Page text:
Since the cricket match in which he had figured so ignominiously, Saurin had become a confirmed loafer, and frequented the old reprobate's yard almost daily. And, indeed, a new attraction had been added to the establishment. Wobbler, the pedestrian, a candidate for the ten-miles championship of Somersetshire, was residing there during his training for that world-renowned contest. It cannot be correctly said that Wobbler was very good company, for indeed his conversational powers were limited, which was perhaps fortunate, seeing that his language was not very choice when he did speak. But he was a man of varied accomplishments; not only could he walk, but he could run, and swim, and box. Indeed he had only deserted the pugilistic for the pedestrian profession because the former was such a poor means of livelihood, closely watched as its members were by the police. Now, Saurin had long wished to learn to box, an art which was not included in the curriculum of the Weston gymnasium, and here was an opportunity. The professor's terms were half-a-crown a lesson, provided there was a class of at least four. The ordinary allowance of pocket-money at Weston was eighteenpence a week, plus tips, plus what was brought back to school after the holidays. In the words of Mr Slam, "it wouldn't run to it." There were seven occasional frequenters of the forbidden yard who were anxious to acquire the rudiments of the noble art of self- defence, but half-a-crown a lesson was a prohibitive tariff. Indeed it seemed contrary to principle to pay to learn anything. Saurin hit on a way out of the difficulty; he wrote this letter to his guardian:
"My dear Uncle,—I should like to learn gymnastics, fencing, boxing, and those things, but the regular man appointed to teach such things here is a duffer, and makes it a bore, keeping you at dumb-bells and clubs and such stupid work for ever, just to make the course last out, for the charges are monstrous. And so, hearing about this, Professor Wobbler, a first-rate instructor, I am told, has engaged a room in the neighbourhood, where he gives lessons at half-a-crown each, or a course of ten for one pound. It has to be kept secret, because the man appointed by the school would have the boys forbidden to go there if he knew. If you don't mind, will you please send the pound to me or to Professor Wobbler. I will send you his receipt if you pay him through me. Please do not mention the matter if it does not meet with your approval, as I should be very sorry to take the poor man's bread out of his mouth."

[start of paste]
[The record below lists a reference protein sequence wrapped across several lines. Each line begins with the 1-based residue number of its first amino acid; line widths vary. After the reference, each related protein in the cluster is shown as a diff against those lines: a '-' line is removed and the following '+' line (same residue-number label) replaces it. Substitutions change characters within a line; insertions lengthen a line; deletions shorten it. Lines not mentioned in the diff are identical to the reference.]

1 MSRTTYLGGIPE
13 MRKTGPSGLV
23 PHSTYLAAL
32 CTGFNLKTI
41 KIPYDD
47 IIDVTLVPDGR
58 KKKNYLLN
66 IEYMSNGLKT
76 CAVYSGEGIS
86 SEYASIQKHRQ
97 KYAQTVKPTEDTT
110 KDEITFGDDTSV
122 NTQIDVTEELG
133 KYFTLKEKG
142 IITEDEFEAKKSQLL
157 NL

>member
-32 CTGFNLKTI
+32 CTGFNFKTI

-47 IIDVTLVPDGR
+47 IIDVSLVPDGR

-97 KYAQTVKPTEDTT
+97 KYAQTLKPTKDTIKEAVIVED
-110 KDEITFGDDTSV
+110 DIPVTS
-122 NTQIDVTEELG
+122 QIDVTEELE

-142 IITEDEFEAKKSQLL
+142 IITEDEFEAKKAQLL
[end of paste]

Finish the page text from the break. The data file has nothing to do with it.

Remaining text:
This part of the epistle, a cunning combination of the suppressio veri and suggestio falsi, was given to all the others who were in the plot to copy. I am sorry to say that in several instances, including those of Saurin and Edwards, it was successful, and the class was formed.
The professor was not beautiful to look at. His forehead was low and projecting, his eyes small, his nose flat, his lower jaw square and massive. Neither were his words of instruction characterised by that elegance which public lecturers often affect, but they were practical and to the point, which after all is the chief thing to be looked at.
"You stands easy like," he said to Saurin, who was taking his first lesson in an unfurnished room of Slam's house, the fine weather having terminated in a thunderstorm, and a wet week to follow. "Don't plant your feet as if you meant to grow to the floor, and keep your knees straight—no, not stiff like that, I mean don't bend them. You wants to step forwards or to step backwards, quick as a wink, always moving the rear foot first, or else you'd stumble over it and get off your balance, and that would give t'other a chance. You must be wary, wary, ready to step up and hit, or step back out of reach. Keep your heyes on t'other's, and that will help you to judge the distance. Take 'em off for a bit of a second and you'll have his mawley well on your nose at once. Now, your left arm and fut in advance, not too much; keep your body square to the front. Your right arm across, guarding what we calls the mark, that's just above the belt, where the wind is. Let your left play up and down free, your foot and body moving with it graceful like. That's better. Now, try to hit me in the face as hard as you can; you won't do it, no fear; I should like to bet a pound to a shilling on that every time, and I won't hold my hands up neither. It's just to show yer what judging the distance is."